1. My love for animals grew so much deeper
After I stopped eating meat, I felt like I had released a hold on my love for animals. I’m aware of how enormously cheesy that sounds but hear me out. Remember the guilt I explained earlier? I had started to feel this with all animals, even the ones we don’t eat in North American culture. When I saw horses, dogs, cats etc. I felt like I wasn’t allowed to love them as much as I did because I ate their friends. Now I don’t know if cats and cows would ever be friends but the two just started to feel less different to me. I remember seeing cows at the farm and thinking they were the sweetest, most innocent and calm creatures and I felt the need to convince myself not to feel for them so I could go home and eat them. This all stopped when I decided to stop eating them.
2. I became a more conscious consumer
In my opinion, choosing not to eat meat is a form of conscious consumption in itself, but this attitude towards what I would purchase at the grocery store percolated into my purchasing habits everywhere. I started to think about the leather I owned, and how that didn’t make me feel good. I started to think about the environmental impact of the cleaning products I use, the companies I was supporting when I purchased cheap, mass produced clothing and the animal testing I supported through the beauty products I clung to. I started to seek out companies that didn’t kill or harm animals to produce their products and this spiraled into a passion for making a daily difference through any purchase. I found companies that made vegan “down” winter jackets, faux leather goods that also used recycled materials and beauty products that were not tested on animals. I realized how much of an impact a single person can make through the every day items they purchase and it became a new passion of mine.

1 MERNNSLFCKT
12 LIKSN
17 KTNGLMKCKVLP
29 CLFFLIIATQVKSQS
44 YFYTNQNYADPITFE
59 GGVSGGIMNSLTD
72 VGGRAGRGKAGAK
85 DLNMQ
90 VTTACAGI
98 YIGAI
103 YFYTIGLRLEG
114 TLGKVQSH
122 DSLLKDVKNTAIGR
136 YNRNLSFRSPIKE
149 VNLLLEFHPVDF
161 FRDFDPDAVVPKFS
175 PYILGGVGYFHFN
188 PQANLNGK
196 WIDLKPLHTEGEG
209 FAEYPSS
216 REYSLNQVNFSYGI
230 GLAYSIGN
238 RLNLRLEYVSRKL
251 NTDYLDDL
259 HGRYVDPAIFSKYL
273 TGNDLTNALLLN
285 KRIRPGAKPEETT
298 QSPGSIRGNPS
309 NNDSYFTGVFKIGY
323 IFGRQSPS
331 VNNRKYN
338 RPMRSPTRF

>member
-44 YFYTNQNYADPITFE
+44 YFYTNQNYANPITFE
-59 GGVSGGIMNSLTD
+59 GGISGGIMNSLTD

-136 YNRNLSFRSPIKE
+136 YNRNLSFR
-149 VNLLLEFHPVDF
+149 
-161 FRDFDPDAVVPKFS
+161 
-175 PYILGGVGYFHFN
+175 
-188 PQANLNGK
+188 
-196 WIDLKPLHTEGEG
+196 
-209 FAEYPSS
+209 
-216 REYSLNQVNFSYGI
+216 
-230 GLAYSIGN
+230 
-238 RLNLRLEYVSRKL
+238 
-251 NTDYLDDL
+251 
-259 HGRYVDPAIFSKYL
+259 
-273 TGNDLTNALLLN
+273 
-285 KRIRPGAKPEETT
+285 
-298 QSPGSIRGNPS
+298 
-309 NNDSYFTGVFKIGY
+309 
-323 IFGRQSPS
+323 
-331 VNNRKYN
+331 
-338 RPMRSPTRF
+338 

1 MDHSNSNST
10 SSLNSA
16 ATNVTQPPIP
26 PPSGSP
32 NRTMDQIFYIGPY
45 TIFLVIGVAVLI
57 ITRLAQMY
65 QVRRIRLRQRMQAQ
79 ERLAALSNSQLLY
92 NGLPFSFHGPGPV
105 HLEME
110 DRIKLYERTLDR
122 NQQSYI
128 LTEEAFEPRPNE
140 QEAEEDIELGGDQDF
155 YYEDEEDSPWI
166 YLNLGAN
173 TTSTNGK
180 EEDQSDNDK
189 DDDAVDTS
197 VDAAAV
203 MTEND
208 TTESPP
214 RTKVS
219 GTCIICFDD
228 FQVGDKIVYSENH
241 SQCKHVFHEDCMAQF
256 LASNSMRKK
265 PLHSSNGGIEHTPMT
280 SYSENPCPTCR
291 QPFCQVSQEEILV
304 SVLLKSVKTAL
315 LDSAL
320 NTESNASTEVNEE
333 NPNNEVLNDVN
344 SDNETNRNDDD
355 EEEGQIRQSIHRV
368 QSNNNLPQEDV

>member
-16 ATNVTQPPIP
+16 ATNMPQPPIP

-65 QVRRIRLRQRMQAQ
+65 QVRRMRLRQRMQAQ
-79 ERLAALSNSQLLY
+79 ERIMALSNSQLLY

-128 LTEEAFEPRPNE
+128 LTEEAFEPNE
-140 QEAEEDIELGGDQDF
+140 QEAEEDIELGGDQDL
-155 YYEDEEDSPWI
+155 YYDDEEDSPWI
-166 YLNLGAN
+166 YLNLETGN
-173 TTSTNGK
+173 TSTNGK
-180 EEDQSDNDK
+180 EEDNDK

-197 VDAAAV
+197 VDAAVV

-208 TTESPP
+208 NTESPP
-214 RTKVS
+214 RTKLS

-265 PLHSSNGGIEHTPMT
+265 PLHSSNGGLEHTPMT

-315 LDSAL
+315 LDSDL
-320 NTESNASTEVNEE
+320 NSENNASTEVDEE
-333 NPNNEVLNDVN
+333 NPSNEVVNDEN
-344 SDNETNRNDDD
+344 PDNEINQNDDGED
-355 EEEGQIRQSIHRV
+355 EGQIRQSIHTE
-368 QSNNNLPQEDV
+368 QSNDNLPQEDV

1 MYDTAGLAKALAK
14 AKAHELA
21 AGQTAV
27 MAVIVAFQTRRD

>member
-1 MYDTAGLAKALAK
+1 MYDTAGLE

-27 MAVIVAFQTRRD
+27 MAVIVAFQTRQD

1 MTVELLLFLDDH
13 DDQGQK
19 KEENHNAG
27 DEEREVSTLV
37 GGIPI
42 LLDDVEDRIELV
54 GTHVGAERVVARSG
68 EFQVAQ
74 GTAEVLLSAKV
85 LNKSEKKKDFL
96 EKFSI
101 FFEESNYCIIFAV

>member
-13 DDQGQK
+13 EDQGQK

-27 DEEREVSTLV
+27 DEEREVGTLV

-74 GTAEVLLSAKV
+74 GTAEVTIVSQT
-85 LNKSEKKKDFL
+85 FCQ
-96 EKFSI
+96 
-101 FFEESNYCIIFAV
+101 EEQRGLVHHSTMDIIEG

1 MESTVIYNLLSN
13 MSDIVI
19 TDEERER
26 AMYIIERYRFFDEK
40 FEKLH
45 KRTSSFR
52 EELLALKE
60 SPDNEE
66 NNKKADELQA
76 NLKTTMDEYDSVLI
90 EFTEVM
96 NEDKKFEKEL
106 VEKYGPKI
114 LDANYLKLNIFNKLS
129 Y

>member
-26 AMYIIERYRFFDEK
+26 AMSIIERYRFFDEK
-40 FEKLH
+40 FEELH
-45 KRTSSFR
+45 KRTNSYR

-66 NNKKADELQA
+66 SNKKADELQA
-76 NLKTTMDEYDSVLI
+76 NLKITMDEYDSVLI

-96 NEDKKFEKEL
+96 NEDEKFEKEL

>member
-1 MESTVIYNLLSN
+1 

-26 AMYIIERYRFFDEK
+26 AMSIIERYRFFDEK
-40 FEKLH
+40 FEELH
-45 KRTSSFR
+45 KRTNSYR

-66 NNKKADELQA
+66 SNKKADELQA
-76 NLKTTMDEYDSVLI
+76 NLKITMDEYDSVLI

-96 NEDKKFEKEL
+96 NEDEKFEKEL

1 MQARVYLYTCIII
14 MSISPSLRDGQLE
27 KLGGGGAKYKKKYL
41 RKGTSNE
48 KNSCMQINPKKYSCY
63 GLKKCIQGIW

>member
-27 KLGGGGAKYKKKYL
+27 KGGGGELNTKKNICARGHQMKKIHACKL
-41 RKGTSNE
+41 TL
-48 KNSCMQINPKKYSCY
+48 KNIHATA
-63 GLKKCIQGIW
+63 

3. I became more creative with food
The ancient Greek philosopher, Plato, said it best: “Necessity if the mother of invention”. Something tells me he wasn’t referring to plant based cooking when he said this, but the sentiment still applies. The necessity for creativity in my diet increased dramatically when I went fully plant based. I started to notice how many things became incredibly plain once you removed the things that were not vegan, usually: cheese and sauces. Once you are required to remove these things, you realize how many items rely on them for flavour. This sparked a desire to discover how you can flavour your food in a healthy and plant based way. I discovered how amazing (and FUN) spices can be to flavour your food. Playing with different spices, creating spice blends and trying different vegetables with these flavours became one of the most enjoyable part of cooking. Now I have also discovered many vegan cheeses and sauces that work in addition to my already flavourful food.